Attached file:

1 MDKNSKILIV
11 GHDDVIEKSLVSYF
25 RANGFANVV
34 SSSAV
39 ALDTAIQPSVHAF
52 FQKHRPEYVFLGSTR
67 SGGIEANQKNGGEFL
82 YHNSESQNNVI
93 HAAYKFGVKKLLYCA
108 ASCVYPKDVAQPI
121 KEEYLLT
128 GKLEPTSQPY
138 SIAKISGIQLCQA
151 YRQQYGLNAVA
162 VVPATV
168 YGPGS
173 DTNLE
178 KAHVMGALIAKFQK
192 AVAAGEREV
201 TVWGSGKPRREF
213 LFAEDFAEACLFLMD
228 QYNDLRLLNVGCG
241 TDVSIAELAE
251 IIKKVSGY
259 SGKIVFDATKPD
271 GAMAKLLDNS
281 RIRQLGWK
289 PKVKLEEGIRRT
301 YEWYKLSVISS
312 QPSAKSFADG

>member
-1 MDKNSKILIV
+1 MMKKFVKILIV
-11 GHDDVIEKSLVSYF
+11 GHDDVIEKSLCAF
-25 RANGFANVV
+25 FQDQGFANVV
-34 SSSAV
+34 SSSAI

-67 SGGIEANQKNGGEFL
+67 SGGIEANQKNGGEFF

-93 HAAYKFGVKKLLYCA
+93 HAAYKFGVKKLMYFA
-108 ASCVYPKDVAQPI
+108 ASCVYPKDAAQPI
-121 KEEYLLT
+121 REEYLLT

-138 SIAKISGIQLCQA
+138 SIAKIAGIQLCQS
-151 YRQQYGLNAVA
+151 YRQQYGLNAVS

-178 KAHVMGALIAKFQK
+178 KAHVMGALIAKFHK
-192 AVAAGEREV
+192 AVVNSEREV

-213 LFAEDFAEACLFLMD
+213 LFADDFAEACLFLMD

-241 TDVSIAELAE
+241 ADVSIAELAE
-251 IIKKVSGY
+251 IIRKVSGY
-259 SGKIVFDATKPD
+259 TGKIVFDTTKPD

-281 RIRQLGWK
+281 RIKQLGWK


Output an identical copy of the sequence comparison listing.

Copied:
1 MDKNSKILIV
11 GHDDVIEKSLVSYF
25 RANGFANVV
34 SSSAV
39 ALDTAIQPSVHAF
52 FQKHRPEYVFLGSTR
67 SGGIEANQKNGGEFL
82 YHNSESQNNVI
93 HAAYKFGVKKLLYCA
108 ASCVYPKDVAQPI
121 KEEYLLT
128 GKLEPTSQPY
138 SIAKISGIQLCQA
151 YRQQYGLNAVA
162 VVPATV
168 YGPGS
173 DTNLE
178 KAHVMGALIAKFQK
192 AVAAGEREV
201 TVWGSGKPRREF
213 LFAEDFAEACLFLMD
228 QYNDLRLLNVGCG
241 TDVSIAELAE
251 IIKKVSGY
259 SGKIVFDATKPD
271 GAMAKLLDNS
281 RIRQLGWK
289 PKVKLEEGIRRT
301 YEWYKLSVISS
312 QPSAKSFADG

>member
-1 MDKNSKILIV
+1 MMKKFVKILIV
-11 GHDDVIEKSLVSYF
+11 GHDDVIEKSLCAF
-25 RANGFANVV
+25 FQDQGFANVV
-34 SSSAV
+34 SSSAI

-67 SGGIEANQKNGGEFL
+67 SGGIEANQKNGGEFF

-93 HAAYKFGVKKLLYCA
+93 HAAYKFGVKKLMYFA
-108 ASCVYPKDVAQPI
+108 ASCVYPKDAAQPI
-121 KEEYLLT
+121 REEYLLT

-138 SIAKISGIQLCQA
+138 SIAKIAGIQLCQS
-151 YRQQYGLNAVA
+151 YRQQYGLNAVS

-178 KAHVMGALIAKFQK
+178 KAHVMGALIAKFHK
-192 AVAAGEREV
+192 AVVNSEREV

-213 LFAEDFAEACLFLMD
+213 LFADDFAEACLFLMD

-241 TDVSIAELAE
+241 ADVSIAELAE
-251 IIKKVSGY
+251 IIRKVSGY
-259 SGKIVFDATKPD
+259 TGKIVFDTTKPD

-281 RIRQLGWK
+281 RIKQLGWK